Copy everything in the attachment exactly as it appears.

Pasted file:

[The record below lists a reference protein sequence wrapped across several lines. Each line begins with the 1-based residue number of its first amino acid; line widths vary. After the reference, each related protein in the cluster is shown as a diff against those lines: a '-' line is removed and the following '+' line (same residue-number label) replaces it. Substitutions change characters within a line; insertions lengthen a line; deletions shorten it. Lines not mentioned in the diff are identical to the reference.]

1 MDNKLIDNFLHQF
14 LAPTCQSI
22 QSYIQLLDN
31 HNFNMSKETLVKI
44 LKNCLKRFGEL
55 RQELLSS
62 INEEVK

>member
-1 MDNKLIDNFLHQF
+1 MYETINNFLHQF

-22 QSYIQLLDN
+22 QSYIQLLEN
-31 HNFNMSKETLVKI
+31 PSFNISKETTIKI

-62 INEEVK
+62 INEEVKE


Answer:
[The record below lists a reference protein sequence wrapped across several lines. Each line begins with the 1-based residue number of its first amino acid; line widths vary. After the reference, each related protein in the cluster is shown as a diff against those lines: a '-' line is removed and the following '+' line (same residue-number label) replaces it. Substitutions change characters within a line; insertions lengthen a line; deletions shorten it. Lines not mentioned in the diff are identical to the reference.]

1 MDNKLIDNFLHQF
14 LAPTCQSI
22 QSYIQLLDN
31 HNFNMSKETLVKI
44 LKNCLKRFGEL
55 RQELLSS
62 INEEVK

>member
-1 MDNKLIDNFLHQF
+1 MYETINNFLHQF

-22 QSYIQLLDN
+22 QSYIQLLEN
-31 HNFNMSKETLVKI
+31 PSFNISKETTIKI

-62 INEEVK
+62 INEEVKE